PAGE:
4. Ever since Formula One racer Lewis Hamilton shared his “worries” about how human beings were on the verge of extinction, a lot of criticism came towards the athlete's way because of the profession he is in. i am lewis hamilton, lewis hamilton is me pic.twitter.com/PTOqMM3aEu — ðððð (@lovelyleclerc) October 15, 2019 While Hamilton talked about how important it is to turn vegan and live a life with zero carbon footprint, his critics called him out for all the carbon dioxide that comes from the super-fast cars, that he and numerous others use throughout the year while racing around in circles to win some money and shiny silver trophies. A single formula 1 car emits 17 tons of carbon dioxide a year. So F1 is dull and bad for the planet too! — Jonathan Baldwin â (@jbaldwin) April 1, 2009 Well, Formula One as a whole has finally decided to listen to their environment-friendly fans and have officially announced a plan to go 100 percent carbon neutral by the year 2030. The sport is a lot more dangerous to our Ozone than we think. It is not just the cars that emit an enormous amount of CO2, but also some of the other aspects such as travelling and establishing brand-specific centers at the location of these races turn out to be equally damaging. Even before the F1 cars turn on their fuel guzzling engines, the teams spend over seven million gallons of jet fuel in one season which leads to carbon dioxide emission worth 147 million pounds! © Reuters Considering the fact that the league hopes to make all their carbon-reduction projects sustainable by 2025 and invent the first ever “net-zero carbon hybrid internal combustion engine” around the same time, it feels like a good step but have we run out of time to make such amendments? According to a NASA report, human beings have made such an adverse impact on the environment that global warming will continue at the rate of 6 °C (10.8 °F) on average for decades if not centuries even if we completely stop emitting greenhouse gases. So even if an organisation like Formula One, which is one of the major contributors of CO2 emissions, becomes successful in curbing the adversities following the tracks of their six-time world champion in Hamilton, how big of a difference would that make? Negligible at best? Let us know your thoughts in the comments section below. View the full article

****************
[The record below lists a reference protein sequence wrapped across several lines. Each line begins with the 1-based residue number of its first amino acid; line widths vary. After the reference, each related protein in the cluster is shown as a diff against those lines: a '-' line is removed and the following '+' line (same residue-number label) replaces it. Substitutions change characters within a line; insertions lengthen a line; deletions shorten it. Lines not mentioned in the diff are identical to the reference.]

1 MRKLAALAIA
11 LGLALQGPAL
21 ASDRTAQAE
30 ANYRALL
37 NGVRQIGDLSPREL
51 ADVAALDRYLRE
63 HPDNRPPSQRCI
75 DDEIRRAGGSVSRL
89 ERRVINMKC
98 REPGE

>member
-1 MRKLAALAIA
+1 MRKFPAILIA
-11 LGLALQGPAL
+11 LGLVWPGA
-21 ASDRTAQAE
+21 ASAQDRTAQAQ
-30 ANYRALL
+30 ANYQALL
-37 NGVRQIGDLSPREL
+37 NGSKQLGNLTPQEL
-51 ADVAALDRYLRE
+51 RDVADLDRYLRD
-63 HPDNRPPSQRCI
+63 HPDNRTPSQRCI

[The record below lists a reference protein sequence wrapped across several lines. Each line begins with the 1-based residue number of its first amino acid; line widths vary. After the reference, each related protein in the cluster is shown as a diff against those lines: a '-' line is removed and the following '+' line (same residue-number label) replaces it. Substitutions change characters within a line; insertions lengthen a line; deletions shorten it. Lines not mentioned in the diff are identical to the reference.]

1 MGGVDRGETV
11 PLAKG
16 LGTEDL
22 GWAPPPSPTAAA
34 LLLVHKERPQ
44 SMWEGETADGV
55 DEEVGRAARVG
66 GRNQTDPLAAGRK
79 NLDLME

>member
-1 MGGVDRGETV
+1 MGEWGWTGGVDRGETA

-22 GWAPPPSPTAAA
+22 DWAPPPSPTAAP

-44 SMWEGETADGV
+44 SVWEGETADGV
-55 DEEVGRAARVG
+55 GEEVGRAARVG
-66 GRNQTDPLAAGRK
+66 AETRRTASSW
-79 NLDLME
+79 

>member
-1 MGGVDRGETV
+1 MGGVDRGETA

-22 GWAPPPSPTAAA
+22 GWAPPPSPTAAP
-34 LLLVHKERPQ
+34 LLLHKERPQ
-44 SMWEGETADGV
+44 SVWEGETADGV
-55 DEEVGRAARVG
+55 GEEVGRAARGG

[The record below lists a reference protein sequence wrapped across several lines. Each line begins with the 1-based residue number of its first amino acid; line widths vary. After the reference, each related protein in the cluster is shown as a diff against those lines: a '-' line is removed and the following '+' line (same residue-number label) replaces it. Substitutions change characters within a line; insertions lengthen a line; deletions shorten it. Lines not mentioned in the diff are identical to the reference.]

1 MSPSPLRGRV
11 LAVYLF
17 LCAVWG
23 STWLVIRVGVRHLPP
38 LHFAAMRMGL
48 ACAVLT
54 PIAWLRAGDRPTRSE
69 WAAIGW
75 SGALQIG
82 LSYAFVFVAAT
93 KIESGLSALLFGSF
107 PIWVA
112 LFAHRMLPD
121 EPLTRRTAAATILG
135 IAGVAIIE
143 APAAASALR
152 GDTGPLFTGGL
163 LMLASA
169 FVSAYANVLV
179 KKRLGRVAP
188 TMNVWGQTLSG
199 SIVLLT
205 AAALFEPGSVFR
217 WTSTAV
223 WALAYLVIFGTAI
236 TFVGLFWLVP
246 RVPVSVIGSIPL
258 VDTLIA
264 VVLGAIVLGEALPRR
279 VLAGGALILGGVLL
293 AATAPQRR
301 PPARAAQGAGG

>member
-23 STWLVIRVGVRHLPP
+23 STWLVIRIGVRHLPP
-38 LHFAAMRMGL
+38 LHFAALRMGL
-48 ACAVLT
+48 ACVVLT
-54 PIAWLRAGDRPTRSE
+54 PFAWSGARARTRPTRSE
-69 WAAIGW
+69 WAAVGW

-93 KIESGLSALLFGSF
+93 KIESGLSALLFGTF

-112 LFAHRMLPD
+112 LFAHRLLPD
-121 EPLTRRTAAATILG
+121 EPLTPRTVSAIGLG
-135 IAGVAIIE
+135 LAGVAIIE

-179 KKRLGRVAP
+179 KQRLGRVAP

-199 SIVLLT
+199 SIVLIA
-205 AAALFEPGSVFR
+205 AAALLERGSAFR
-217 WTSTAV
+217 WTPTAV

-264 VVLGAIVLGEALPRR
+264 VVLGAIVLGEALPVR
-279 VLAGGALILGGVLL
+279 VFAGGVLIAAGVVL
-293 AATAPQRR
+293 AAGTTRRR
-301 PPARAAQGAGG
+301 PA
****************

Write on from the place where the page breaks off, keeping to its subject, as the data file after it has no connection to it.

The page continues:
5. Version 4.3.4+

    18 downloads

    Carbon for IPS.Suite 4.x! Carbon, named after the carbon texture which is used throughout the design, is a dark theme for IPS.Suite 4.x and is especially perfect for gaming sites. The blue color scheme can be modified easily with a few simple clicks in your ACP theme settings, and your members can customize the theme themselves by choosing their own background image from a preset array! Theme features Theme Settings Easily enable, disable or modify theme features such as background images, logos, social media links, guest messages and colors. This makes modifications and upgrades very simple since little code changes are required. Easily edit color scheme Changing the default color scheme to your own color is very simple via the theme settings! With a few clicks, you'll have an entirely unique color scheme for your site! Social links Social links can be enabled/disabled and customized to your own URL, allowing you to easily link to your social network pages (facebook, twitter, etc) Background picker Your members can choose their own background image (or color) from a predefined selection and their choice is saved via cookies. This feature can be configured and disabled if necessary within the theme settings. Background settings Restrict the background picker to certain groups such as registered members or VIP's. Or remove the picker entirely from mobiles to save bandwidth on the go. All within the settings! Global message Display a message across the top of your site with important announcements. Once your members have seen the message, they can press the Dismiss button to remove it (until you configure a new one). Guest message A customizable message can be shown to guests, prompting them to either register or login to your forum. Two designs, "billboard" and "alert" (shown) are available. HTML logo with slogan Easily add/edit your text logo and slogan from within the theme settings. If required, the text can be replaced by an image instead. Mega Footer A mega footer with configurable column numbers and content can be enabled and customized all within the theme settings. A full list of features and a live demo can be found on ipsfocus. What's New in Version 4.3.4+ Released July 7 Numerous enhancements to the ipsfocus framework have been applied, including the addition of modern css techniques such as flexbox and css grid. These methods replace the dated javascript framework for grids, resulting in a faster and modern approach to formatting your site.
  6. Shipping accounts for around 2.0 percent of global carbon emissions and that share could rise to around 15 percent if left unchecked, according to the World BankLONDON: Members of the UN International Maritime Organisation on Friday struck a deal...